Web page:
Tuesday, 22 September 2015
Armed Response (3½ Stars)
Burt Roth (Lee Van Cleef) is a retired police officer. His three sons served in Vietnam. After returning home from the war Jim (David Carradine) opens a bar, while Tommy (Brent Huff) becomes a private investigator and Clay (David Goss) carries out shady deals that he won't disclose to the rest of his family.
A valuable statue is stolen from Tanaka, the head of a Los Angeles gang. Tanaka agrees to buy it back from the thieves for one million dollars. Clay and his partner Cory Thornton (Ross Hagen) are hired to carry out the exchange. Cory double crosses everyone when the exchange takes place. He kills the thieves to keep the money for himself. He attempts to kill Clay, but Clay escapes with the statue heavily wounded and gives it to his father before dying. His father has no idea what the statue is or how much it's worth. Cory tells Tanaka that Clay is the one who stole the money and the statue. Tanaka believes this and decides to wage war on the Roth family.
This is a mildly entertaining film with some good acting. It was one of Lee Van Cleef's last films and one of Brent Huff's first films, both of whom are outstanding actors. Lee spent his early career typecast as a bad guy in American westerns, but from the mid 1960's onwards he specialised in spaghetti westerns in which he usually played the good guy. I've seen him in a few films, but this is the first time I've seen him in a film which isn't a western.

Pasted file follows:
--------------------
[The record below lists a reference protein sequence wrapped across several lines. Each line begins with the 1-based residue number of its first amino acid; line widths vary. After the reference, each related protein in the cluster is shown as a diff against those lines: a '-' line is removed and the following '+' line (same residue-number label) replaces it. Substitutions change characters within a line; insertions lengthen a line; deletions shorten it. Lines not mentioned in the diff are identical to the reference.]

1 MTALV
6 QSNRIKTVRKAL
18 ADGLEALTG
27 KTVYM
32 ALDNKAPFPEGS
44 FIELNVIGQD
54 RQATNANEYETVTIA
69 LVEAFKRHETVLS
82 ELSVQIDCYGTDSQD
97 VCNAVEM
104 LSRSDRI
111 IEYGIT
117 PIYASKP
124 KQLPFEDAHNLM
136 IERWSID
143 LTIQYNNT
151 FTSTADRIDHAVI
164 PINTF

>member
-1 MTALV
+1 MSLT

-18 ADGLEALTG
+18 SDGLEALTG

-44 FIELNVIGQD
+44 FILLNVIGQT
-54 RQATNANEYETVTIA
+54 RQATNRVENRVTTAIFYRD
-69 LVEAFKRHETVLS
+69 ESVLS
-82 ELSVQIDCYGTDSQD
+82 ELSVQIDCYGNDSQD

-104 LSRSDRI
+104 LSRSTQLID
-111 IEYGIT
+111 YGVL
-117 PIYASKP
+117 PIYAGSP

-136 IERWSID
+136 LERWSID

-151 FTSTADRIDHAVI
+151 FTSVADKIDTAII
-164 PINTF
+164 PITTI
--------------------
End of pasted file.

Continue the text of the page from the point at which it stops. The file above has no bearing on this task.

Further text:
Brent Huff is a different case altogether. He's someone that Hollywood passed by. In his very first films he showed that he had the talent to make it all the way to the top, but somehow he was never noticed. That's tragic.
Ross Hagen is a cool character in every film he appears in. He's just so likeable. It was difficult for me to take him seriously as the bad guy in "Armed Response". He's too pleasant to be bad.
The film's weak link, as far as the acting goes, is David Carradine. I never liked him much as an actor. He had a very rigid style that might have been appropriate in "Kill Bill", but it's certainly inappropriate in "Armed Response".
As is typical for low budget direct-to-video films, the film relies on plot twists rather than big production values. Although Cory is the film's bad guy almost all the film deals with the battle between the Roth family and the Tanaka clan. I can't help feeling that when they made the film they either ran out of time or money. The end is unsatisfying. Cory is never challenged, his death is accidental. In the final scene Burt Roth says that he wonders what has happened to Cory. That isn't the way to end a film. I would have rated it higher if not for this disappointment.
I should also mention that Michelle Bauer appears in a non-speaking role as a nightclub dancer. We only see her for 20 seconds, but she always lights up any scene that she appears in.